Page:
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“The Bell Jar” August 5, 2008

Posted by Michelle, with dignity in Uncategorized.


Cover for the first edition (Thanks to Wikipedia!)

Cover for the first edition (Thanks to Wikipedia!)

A little over a month ago, I read Sylvia Plath’s “The Bell Jar”.  It had been on my “must read this book…eventually” list for years, so I took the opportunity I would have on vacation at the beach to actually get around to reading it.  


I knew what it was about.  The poor girl, trying to make a life for her own away from her crazy family and her tiny, tiny town.  She moves to New York to work for a publishing company.  She goes out, meets men, gets drunk and/or sick.  She moves home, and mental breakdown ensues.  Sounds really beautiful, right?

Esther Greenwood tries to desperately to like the things the girls around her like, but she is disenchanted with big city life and social engagements required of her in New York City.  She defines herself as an accomplished academic, and the turn in the story happens when Esther is rejected from a prominent writer’s course she applied for.  Slowly, and almost unwillingingly, the reader is sucked into the crumbling world of Esther, before the reader even knows that Esther has begun her breakdown.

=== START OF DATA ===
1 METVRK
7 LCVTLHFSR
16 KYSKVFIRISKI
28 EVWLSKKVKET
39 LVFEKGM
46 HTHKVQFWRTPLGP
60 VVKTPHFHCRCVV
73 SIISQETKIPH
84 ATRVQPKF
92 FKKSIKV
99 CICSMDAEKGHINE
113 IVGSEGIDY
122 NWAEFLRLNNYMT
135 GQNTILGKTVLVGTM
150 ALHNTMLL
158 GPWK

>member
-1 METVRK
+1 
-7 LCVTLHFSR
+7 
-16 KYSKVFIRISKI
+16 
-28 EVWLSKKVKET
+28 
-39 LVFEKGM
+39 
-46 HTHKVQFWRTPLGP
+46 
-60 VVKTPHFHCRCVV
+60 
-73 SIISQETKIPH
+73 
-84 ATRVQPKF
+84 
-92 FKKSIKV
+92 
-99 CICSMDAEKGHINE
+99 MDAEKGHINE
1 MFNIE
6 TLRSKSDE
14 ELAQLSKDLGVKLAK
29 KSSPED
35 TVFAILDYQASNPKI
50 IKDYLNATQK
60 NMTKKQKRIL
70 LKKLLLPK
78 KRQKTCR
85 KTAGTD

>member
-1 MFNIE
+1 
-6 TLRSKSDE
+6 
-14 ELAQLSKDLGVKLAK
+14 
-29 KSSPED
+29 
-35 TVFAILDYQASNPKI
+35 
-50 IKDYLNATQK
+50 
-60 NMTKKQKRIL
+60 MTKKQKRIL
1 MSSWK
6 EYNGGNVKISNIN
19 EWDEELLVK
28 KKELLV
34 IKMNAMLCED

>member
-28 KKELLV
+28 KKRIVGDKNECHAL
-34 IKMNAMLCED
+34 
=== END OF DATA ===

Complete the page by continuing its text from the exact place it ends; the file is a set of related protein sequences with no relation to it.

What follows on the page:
Esther, while trying to write her novel, refuses to bathe, attempts suicide, and alienates her family.  Eventually her mother signs her up for treatment, Electro-Shock Therapy, an experience that frightens Esther greatly.  The title of the book comes from a comment Esther makes about living under a “bell jar” for everyone to look at.  The end of the book is spent while Esther is in a treatment facility, coming to terms with her new life.  

Plath’s account of Esther’s breakdown is rumoured to be autobiographical in nature, describing her own experiences with depression or bi-polar disorder.  The beauty in this book is how easily the reader slips into Esther’s life without knowing what is happening to Esther.  The book reads quickly as Esther’s point of view is captivating and almost charming.  Then, almost suddenly, the book ends, and the reader is left wondering where exactly the breakdown started, where it ended, did it end, and “How did I read all that without knowing what was happening”?  

Plath’s only American novel is a great one, albeit a little on the sad side.  She took her own life a month after it’s publication in 1963.

Do I recommend this book?  Yes, I think that it belongs on reading lists if nothing else than the ease of which Plath relates the story – it’s beautifully written.  It’s a quick read, too.



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